Free one-day event for Year 9-12 students
Workshops typically include:
Science is all you need or is it?
This workshop begins with the assertion, I love my children but that’s just because of my genes. Children then explore the question, ‘why is my hair the way it is’ through the lenses of a ‘rainbow’ of disciplines to notice what is added to their answer as they bring in a richer set of questions, methods and norms of thought. Students construct their own journey through the disciplines working with the question ‘who am I?’. The aim is to introduce the idea that disciplines can be complementary and not only in competition.
Can a robot fall in love?
Students critique a headline which announces the existence of robots that now fall in love. They examine different possibilities to explain why a robot might say it is in love.
We compare and contrast the way that a person develops values and beliefs with the functionality that engineers plan to build into robots.
The workshop helps students find the critical questions to ask when reporters use words associated with human experiences and capacities when talking about technology. It also introduces the idea that some questions are more amenable to science than others.
Extra Sensory Deception – Dr Matt Pritchard
What can you believe? In this workshop the worlds of magic and science collide to deceive and surprise your senses. Can you discover the sneaky scientific secrets behind the surprising illusions? The show will challenge you to think creatively like both a scientist and a magician. The interactive show encourages enquiry and critical thinking, using magic tricks to inspire. Where does faith, belief and the supernatural fit in with rational science? Or are they enemies?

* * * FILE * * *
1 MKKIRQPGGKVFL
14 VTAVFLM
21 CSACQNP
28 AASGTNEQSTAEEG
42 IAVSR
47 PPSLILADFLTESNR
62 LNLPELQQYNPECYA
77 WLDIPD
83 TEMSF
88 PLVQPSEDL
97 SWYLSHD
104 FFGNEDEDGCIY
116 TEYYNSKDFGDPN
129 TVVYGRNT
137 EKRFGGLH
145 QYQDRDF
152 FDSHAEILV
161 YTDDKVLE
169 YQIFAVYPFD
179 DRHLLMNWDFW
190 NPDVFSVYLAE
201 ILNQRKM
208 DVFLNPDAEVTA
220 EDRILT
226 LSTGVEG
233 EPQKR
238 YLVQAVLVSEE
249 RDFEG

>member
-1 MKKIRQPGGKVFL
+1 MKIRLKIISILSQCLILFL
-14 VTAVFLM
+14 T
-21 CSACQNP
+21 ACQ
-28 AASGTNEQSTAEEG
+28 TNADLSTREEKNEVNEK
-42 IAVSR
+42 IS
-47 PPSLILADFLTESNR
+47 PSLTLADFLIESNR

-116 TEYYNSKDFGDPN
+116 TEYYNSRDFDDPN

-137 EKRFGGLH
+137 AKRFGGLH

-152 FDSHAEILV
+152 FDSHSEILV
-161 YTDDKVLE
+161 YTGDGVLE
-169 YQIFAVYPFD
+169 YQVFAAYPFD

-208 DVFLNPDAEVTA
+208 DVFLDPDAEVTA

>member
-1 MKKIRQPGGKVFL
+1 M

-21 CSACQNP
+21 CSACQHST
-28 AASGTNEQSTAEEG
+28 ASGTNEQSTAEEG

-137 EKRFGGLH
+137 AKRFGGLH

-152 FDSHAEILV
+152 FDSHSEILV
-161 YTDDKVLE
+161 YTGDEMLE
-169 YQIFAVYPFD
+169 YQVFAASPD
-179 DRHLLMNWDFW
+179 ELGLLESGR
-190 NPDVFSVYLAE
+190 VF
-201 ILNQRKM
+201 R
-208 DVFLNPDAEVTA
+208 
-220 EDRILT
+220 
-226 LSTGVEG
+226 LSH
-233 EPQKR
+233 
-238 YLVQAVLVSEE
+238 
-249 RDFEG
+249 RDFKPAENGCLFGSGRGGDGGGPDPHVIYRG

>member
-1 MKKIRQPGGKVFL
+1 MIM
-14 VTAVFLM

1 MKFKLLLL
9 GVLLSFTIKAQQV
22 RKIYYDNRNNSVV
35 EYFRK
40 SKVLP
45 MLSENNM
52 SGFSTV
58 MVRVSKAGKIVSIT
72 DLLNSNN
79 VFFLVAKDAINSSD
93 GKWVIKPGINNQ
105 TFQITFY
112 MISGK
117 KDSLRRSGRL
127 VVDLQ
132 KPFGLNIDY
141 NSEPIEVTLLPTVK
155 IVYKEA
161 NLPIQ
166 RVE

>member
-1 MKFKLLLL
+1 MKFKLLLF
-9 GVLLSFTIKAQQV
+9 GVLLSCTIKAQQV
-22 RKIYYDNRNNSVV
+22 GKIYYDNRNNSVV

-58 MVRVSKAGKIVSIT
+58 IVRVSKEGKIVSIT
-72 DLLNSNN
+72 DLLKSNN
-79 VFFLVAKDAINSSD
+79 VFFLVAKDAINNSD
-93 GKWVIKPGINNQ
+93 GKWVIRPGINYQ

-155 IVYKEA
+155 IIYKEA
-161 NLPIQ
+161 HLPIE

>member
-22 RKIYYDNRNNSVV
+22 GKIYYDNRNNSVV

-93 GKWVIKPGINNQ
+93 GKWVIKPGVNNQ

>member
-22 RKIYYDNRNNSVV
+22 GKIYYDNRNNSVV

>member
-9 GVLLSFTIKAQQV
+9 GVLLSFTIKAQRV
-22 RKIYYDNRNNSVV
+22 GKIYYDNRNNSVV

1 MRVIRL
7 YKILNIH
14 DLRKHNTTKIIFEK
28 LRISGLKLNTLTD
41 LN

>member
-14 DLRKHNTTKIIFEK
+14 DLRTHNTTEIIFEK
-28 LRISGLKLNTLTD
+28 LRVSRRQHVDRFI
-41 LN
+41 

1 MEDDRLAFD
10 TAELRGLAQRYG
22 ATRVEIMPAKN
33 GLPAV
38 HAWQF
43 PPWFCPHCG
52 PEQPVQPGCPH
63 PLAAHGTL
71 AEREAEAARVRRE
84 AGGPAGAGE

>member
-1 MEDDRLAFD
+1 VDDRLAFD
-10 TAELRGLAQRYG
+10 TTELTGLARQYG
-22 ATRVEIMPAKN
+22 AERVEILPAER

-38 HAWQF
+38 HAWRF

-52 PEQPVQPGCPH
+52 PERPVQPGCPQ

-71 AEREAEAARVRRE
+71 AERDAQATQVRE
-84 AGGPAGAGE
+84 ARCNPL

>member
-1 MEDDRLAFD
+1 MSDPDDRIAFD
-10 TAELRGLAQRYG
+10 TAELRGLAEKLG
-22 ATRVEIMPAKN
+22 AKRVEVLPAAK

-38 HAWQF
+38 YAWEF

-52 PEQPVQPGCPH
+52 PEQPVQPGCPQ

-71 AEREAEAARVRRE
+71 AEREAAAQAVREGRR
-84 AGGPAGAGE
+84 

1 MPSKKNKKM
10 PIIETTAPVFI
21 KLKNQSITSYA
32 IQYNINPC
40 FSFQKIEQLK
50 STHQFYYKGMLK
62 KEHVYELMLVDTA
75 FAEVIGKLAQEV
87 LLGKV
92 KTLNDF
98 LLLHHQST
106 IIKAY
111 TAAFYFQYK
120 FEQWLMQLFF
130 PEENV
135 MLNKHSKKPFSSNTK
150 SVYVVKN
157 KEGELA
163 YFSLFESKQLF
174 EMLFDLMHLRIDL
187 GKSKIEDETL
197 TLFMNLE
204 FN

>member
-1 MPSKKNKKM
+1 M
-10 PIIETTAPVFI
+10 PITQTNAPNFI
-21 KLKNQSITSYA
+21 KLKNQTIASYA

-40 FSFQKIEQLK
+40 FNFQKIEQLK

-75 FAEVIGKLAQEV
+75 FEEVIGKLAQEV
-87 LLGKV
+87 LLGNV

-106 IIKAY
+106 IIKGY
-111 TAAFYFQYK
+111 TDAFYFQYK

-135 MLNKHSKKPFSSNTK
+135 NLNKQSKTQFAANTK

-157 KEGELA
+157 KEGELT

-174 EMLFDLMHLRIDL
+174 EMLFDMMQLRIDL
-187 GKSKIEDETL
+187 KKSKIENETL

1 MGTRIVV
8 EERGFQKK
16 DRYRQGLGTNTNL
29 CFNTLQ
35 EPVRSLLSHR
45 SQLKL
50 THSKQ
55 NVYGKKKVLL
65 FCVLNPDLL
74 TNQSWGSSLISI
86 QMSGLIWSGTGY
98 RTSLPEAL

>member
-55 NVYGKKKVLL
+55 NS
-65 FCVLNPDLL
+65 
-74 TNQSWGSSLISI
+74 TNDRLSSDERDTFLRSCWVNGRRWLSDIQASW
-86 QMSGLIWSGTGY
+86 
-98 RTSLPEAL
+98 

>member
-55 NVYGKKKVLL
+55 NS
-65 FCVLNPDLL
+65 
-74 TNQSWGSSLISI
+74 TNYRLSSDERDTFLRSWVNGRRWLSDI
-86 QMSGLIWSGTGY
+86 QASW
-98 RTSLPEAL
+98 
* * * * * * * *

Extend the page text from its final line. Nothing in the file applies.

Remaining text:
Genetic Selection and Genetic Engineering – Can we make better humans? – Professor John Bryant
Modern science, from information technology to genetics, has given us great power to intervene in human life. Indeed, some have claimed that we can now improve the human species (or at least individual members of it). We will focus on the genetic features of these claims. Can we really make ‘better humans’ and, if so, should we?
How to clone a plant – Jane Fieldsend
You’ll be surprised by how straightforward it is to clone a plant and even more surprised to learn how commonly cloning technology is used to support food production. In this hands-on workshop be ready to get up close and personal with some vegetables and the equipment you need to clone your own.
Neurons and Chips – Martin Coath, University of Plymouth
If it walks like a duck, and quacks like a duck, does it think like a duck? The answer is ‘no, not really’. Any machine in the 21st century that mimics being alive is certainly driven by a digital computer – and although we know very little about the brain we can be pretty sure that it is not digital, and doesn’t run a program. Is it possible to build a machine that actually works like a brain? Dr Martin Coath who has worked designing brain-like devices leads a lively workshop on what is and is not possible, and where we are going in the near future.
What cannot be imagined cannot even be talked about – Professor Andy Kempe
But how do you use words to convey what we can imagine? When we put words to what we imagine, how sure can we be that the people we’re saying those words to will end up imagining the same as what we are? This is going to be a playful workshop in which we will explore how the limits of our world may be limited by the limits of our language.
Science and Time – Denise Balmer
The workshop provides an opportunity to discuss the formation and development over time of our planet Earth. The session will be interactive and students will put together a ‘washing line of time’, and discuss whether this is at odds with ‘religious time’ and the biblical explanation of how Earth developed.
Robotics Workshop – David Kempton
This workshop involves writing and then downloading programs to run on a small Lego Robot. Students will firstly be challenged to get the Robot to execute various geometric manoeuvres across the floor. Later, the students will be challenged to program the Robot to patrol its environment and use sensors to avoid obstacles in its path.